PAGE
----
Of the entire Jackson elk herd counted in 1999-2000 about 35% of the elk counted are wintering on native range.  The number of elk north of Jackson Hole has increased from a low of 137 in 1990 to a high of 1,139 in 2000 where there have been extensive habitat improvements in the Spread Creek area.  With habitat improvements such as prescribed burns in the Spread Creek area, nearly nine times more elk wintered there in 2000 compared to 1990, prior to many vegetation management improvements. Of particular note is the fact that there was at least one wolf pack in this area, yet the elk population keeps increasing. This significant increase is primarily due to habitat improvement projects that enhances dispersal into areas of higher quality and quantity forage. Dispersal is also increased by wolves when they spread the elk out on their habitat.

The ratio of elk calves per 100 cows is considered by biologists to be a good indicator of herd productivity.  Calf/cow ratio data from the WYGFD 1998 and 2000 reports demonstrate that calf/cow ratios on feedlots on the Gros Ventre and National Elk Refuge are lower (18-18.8%) than free-ranging elk in the Gros Ventre (40-44%) and in the Buffalo Valley (50%) that do not use feedlots. In fact, the data indicates that the further the elk are away from the feedlots, the higher the calf/cow ratio.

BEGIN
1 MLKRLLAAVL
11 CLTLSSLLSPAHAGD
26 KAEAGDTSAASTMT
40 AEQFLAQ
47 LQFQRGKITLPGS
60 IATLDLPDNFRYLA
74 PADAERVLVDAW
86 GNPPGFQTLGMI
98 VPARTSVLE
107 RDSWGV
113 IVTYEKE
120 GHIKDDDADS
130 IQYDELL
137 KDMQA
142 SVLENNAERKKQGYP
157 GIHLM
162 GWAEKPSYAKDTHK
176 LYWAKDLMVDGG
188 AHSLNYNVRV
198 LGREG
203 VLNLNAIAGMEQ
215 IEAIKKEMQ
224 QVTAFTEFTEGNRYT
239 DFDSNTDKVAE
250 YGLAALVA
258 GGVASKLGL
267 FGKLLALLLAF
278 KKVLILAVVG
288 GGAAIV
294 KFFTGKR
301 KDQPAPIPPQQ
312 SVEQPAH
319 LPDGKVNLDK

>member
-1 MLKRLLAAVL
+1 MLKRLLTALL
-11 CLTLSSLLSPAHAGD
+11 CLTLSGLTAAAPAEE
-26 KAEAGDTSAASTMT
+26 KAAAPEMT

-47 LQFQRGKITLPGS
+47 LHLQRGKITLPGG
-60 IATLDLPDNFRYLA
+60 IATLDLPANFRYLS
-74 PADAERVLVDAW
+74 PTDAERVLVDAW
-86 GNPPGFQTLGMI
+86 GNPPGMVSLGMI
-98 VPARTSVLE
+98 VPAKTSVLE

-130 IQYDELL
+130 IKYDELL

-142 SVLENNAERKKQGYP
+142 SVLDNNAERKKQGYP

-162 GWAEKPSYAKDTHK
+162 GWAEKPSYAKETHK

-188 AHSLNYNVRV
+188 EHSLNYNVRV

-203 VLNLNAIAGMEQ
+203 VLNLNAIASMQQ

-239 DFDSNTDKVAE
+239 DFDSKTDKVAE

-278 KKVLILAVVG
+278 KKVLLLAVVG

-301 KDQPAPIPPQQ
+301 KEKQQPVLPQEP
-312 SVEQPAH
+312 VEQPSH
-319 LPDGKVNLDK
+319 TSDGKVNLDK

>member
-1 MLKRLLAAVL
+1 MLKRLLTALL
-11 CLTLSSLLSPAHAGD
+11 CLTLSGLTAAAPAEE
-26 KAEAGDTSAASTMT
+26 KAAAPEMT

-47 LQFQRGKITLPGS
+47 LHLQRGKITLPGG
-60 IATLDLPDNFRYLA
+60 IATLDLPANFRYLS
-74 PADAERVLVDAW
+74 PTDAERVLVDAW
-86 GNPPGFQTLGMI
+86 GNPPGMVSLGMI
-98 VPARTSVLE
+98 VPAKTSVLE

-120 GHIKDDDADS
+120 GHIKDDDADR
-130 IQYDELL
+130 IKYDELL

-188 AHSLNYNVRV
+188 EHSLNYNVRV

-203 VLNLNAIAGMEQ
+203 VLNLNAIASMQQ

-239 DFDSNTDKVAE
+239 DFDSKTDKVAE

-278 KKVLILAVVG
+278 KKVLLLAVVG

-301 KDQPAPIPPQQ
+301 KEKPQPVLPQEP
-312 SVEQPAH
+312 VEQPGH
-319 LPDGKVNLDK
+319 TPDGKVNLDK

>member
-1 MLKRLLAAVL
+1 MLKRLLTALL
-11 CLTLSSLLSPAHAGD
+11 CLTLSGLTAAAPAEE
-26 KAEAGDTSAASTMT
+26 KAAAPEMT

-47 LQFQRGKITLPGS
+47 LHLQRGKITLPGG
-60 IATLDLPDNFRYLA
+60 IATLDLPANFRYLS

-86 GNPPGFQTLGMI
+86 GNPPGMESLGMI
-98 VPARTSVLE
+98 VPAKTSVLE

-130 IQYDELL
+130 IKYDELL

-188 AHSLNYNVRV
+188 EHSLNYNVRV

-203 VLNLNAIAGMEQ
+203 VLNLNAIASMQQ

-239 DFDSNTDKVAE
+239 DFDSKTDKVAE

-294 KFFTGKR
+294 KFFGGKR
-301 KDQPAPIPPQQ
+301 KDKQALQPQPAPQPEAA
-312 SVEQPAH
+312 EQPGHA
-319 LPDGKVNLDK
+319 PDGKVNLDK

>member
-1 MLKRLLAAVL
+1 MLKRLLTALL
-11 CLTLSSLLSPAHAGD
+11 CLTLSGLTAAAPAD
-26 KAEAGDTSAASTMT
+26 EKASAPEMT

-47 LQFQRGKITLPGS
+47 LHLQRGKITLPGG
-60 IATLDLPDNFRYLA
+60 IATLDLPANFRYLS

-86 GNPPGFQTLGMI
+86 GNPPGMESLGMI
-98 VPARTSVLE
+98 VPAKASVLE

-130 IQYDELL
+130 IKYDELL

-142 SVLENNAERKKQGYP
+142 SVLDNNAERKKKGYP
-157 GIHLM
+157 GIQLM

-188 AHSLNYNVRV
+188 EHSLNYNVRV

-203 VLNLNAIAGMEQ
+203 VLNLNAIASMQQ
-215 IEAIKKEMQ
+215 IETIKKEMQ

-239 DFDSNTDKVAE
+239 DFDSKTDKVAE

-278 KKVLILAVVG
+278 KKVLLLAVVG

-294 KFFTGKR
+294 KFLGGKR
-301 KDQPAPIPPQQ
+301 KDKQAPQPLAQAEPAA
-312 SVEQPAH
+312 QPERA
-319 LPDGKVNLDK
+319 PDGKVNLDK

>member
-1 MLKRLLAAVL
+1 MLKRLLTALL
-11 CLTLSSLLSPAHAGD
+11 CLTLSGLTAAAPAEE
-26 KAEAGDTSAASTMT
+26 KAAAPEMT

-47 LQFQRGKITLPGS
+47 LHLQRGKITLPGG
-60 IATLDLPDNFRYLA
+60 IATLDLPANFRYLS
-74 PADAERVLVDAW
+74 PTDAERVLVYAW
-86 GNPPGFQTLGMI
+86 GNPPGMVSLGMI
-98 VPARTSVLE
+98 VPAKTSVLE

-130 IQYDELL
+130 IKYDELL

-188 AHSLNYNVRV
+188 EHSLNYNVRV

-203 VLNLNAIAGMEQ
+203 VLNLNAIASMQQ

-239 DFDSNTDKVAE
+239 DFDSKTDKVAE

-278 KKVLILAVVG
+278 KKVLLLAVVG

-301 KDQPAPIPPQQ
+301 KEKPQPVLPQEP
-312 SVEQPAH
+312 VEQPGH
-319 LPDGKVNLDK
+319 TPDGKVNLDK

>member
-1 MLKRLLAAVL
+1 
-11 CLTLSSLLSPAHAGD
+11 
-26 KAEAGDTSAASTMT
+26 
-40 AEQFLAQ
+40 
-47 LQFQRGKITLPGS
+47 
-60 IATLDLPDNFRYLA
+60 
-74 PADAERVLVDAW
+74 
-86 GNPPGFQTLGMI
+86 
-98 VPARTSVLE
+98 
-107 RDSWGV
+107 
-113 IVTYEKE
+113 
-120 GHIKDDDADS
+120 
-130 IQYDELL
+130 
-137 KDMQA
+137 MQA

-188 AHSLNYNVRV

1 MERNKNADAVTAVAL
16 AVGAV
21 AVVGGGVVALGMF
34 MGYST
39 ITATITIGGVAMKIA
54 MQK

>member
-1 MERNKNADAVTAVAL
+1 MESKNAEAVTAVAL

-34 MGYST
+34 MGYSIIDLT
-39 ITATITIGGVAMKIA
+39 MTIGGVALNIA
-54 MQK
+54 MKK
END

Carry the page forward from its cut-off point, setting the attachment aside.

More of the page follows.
Conversely, WYGFD data shows that disease is higher where calf/cow ratios are lower among feedlot elk. It appears that brucellosis and other factors associated with feedlots (such as decreased nutrition, stress from increased density, etc.) may significantly reduce the elk reproductive rates.